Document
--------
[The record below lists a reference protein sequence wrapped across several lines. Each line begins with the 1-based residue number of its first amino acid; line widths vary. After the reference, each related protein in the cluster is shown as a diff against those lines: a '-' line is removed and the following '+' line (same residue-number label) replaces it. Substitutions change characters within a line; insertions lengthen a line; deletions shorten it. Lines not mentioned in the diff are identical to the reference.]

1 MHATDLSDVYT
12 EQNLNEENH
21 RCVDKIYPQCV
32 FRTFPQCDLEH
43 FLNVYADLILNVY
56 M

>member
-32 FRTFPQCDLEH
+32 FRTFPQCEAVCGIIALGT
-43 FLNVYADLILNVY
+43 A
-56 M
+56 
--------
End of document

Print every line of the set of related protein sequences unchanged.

[The record below lists a reference protein sequence wrapped across several lines. Each line begins with the 1-based residue number of its first amino acid; line widths vary. After the reference, each related protein in the cluster is shown as a diff against those lines: a '-' line is removed and the following '+' line (same residue-number label) replaces it. Substitutions change characters within a line; insertions lengthen a line; deletions shorten it. Lines not mentioned in the diff are identical to the reference.]

1 MHATDLSDVYT
12 EQNLNEENH
21 RCVDKIYPQCV
32 FRTFPQCDLEH
43 FLNVYADLILNVY
56 M

>member
-32 FRTFPQCDLEH
+32 FRTFPQCEAVCGIIALGT
-43 FLNVYADLILNVY
+43 A
-56 M
+56 